Naked Astronomy

Naked Astronomy episode

Sun, 1st Apr 2012

The National Astronomy Meeting 2012

Lovell Telescope, Jodrell Bank Observatory (c) Mike Peel; Jodrell Bank Centre for Astrophysics, University of Manchester

How do tornadoes form on the Sun?  Why does Jupiter enhance our Meteor showers? And how can pulsars be used as a deep space positioning system? This month’s Naked Astronomy comes from the Royal Astronomical Society’s National Astronomy Meeting, held this year at the University of Manchester.  We’ll hear how Juno hopes to probe beneath the surface of Jupiter, find out how a cloud of carbon gives us clues about star formation in the early universe, and explore how astronomers have helped archaeologists to understand a standing stone over 4000 years old...

Listen Now    Download as mp3

In this edition of Naked Astronomy


  • Jupiter's Great Red Spot (c) NASA/Jet Propulsion Lab

    01:15 - Juno's Trip to Jupiter

    Juno is NASA’s mission to Jupiter, launched in August 2011, and only last month successfully made fine adjustments to put it on course to reach the planet in July 2016. But in a time when astronomers are seeing further back than ever before, and spotting exoplanets and even who...

  • Orionid meteor striking the sky below the Milky Way  (c) Brocken Inaglory -

    10:10 - Jupiter's Influence on Meteor Showers

    Jupiter’s gravitational pull influences the rest of the solar system, even down to the meteor showers we see here on Earth. Aswin Sekhar at Armagh Observatory in Northern Ireland looked at how Jupiter’s enormous gravitational influence may alter the flight of Halley’s comet, an...

  • Composite image of the Crab Nebula (c) Optical: NASA/HST/ASU/J. Hester et al. X-Ray: NASA/CXC/ASU/J. Hester et al.

    16:37 - Pulsars as Deep Space GPS

    As we push further out into the universe, we’ll need to rely on spacecraft that can find their own way. But how do you navigate in open space? Professor Werner Becker, from the Max Planck Institute for Extra-terrestrial Physics in Munich thinks we may have to rely on pulsars…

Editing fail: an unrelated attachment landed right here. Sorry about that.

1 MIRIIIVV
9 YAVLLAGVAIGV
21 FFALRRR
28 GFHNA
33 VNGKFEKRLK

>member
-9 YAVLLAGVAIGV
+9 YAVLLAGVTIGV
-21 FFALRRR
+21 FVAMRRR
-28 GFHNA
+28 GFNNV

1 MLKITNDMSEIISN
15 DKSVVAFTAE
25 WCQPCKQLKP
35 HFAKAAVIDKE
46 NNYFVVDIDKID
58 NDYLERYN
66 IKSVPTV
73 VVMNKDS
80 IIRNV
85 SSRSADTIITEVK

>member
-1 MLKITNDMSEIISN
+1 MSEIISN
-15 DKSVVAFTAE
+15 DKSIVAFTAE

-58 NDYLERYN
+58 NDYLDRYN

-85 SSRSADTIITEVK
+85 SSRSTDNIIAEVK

• Artists concept of a quasar (c) NASA

    24:47 - Carbon in the Early Universe

    What happened in the early universe? Millimetre-wave radio telescopes have spotted a cloud of carbon from just 750 million years after the big bang, shedding some light on some of the big questions about early star and galaxy formation...

  • The submillimeter James Clerk Maxwell Telescope primary mirror seen from behind, showing the panels it is made of. (c) A. Woodcraft (AdamW at en.wikipedia)

    32:33 - Seeing with SCUBA-II

    To help observe the universe, we need to see at a wide range of wavelengths. With SCUBA-II, researchers in the UK, the Netherlands and Canada have developed a state-of-the-art, wide-field camera that offers an unprecedented view of the universe at sub-milimetre wavelengths...

  • Gardom Monolith (c) D Brown/Nottingham Trent University

    39:32 - Standing Stones Aligned with the Sun

    Researchers at Nottingham Trent University have gathered new evidence that suggests that a 4000 year old, 2.2 metre tall standing stone at Gordom's Edge in the Peak District National Park was intentionally aligned to make use of the Sun...

  • The tornado was observed with the AIA telescope on board NASA’s Solar Dynamic Observatory.  (c) NASA/SDO/AIA/Aberystwyth University/Li/Morgan/Leonard

    46:56 - Tornadoes on the Sun

    While looking at data from the Solar Dynamics Observatory, researchers at the University of Wales, Aberystwyth spotted something unusual – an enormous solar tornado. These are often associated with solar storms, and can help us understand complex magnetic structures on the Sun,...

  • CINEMA engineering model. (c) University of California Berkeley

    52:06 - The MAGIC of CINEMA Probes Space Weather

    Space weather is a hot topic in astronomy at the moment. One new mission, called CINEMA, hopes to add to our understanding of space weather using three tiny cubesats and innovative sensor technology...

Supported by




Subscribe Free

Related Content

Not working please enable javascript
Powered by UKfast
Genetics Society